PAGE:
The LEDs will be mounted on top of a rod which may be vertical or tilted. I want it to be one colour when vertical and gradually change as the rod tilts. The height of the LED will decrease, as the angle of tilt increases, from around 2 metres/6 feet to 0.5 metres/2.5 feet. It needs to be a cheap solution as I have to make many of them. I'm guessing that a tilt sensor might be the best way to go but they seem to be simple on/off devices in the price range I'm checking. Is there a better approach?
Consider an accelerometer. Some are very inexpensive, but unfortunately the cheapest only come in very small packages that are not feasible for manual assembly. The best I could find for manual assembly is the MXR6500MP ($4.91US from Digikey). This is a 2-axis accelerometer analog output with adequate sensitivity (with an op amp, such as LMC6482). With any accelerometer you will need a microprocessor. I favor Microchip's PIC16F886 ($2US in quantity). The '886 has an A/D converter that can convert the accelerometer signal to digital, and plenty of processing ability to make the LED drive signals. To dim the LEDs, you can use a pulse width modulation (PWM) method. The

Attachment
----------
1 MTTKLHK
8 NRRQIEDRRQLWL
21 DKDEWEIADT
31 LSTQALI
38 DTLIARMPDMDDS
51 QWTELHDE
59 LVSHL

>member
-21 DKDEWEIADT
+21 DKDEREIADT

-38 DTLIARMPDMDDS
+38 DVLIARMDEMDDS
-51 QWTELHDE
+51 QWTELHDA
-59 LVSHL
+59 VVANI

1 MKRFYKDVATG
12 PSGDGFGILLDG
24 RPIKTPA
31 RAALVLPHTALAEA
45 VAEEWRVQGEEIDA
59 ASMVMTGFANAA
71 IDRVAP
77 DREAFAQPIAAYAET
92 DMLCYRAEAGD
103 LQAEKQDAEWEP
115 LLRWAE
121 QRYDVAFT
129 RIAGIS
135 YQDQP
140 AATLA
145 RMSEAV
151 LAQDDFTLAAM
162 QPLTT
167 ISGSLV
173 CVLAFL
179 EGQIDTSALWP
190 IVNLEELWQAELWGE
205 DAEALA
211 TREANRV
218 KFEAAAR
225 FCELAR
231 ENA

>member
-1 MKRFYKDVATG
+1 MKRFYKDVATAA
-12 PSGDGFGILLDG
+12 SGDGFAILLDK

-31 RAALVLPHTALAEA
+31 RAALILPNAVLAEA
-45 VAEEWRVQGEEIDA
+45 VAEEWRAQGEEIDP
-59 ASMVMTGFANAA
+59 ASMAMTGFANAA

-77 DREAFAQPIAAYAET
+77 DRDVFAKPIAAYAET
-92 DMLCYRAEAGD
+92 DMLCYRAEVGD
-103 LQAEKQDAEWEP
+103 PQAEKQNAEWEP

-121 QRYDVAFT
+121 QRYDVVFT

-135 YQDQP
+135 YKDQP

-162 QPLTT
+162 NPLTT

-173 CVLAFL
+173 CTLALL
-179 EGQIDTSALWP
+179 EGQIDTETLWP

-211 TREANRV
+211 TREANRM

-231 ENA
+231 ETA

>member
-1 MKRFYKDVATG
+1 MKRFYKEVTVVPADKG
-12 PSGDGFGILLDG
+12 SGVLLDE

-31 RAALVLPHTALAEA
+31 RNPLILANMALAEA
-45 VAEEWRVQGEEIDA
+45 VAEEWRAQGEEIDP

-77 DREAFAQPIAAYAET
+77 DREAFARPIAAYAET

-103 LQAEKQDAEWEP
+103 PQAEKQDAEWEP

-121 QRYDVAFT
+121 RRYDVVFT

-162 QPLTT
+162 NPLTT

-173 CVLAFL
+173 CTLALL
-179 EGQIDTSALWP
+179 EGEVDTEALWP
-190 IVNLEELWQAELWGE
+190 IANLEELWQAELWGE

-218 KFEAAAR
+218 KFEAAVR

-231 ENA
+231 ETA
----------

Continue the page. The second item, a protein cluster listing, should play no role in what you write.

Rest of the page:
'886 has 2 PWM modules, and you can synthesize the third from the timers in the '886. The '886 outputs have a 25ma sink/source capability, so can drive the LEDs directly. This could be a fun project!
Mike's suggestion of a multi-axis accelerometer is a good one. You could also use a multi-axis magnetometer (compass), or if your rod is rotating on a shaft or axle you could detect the shaft rotation by coupling it to a simple potentiometer or a shaft encoder. Have fun!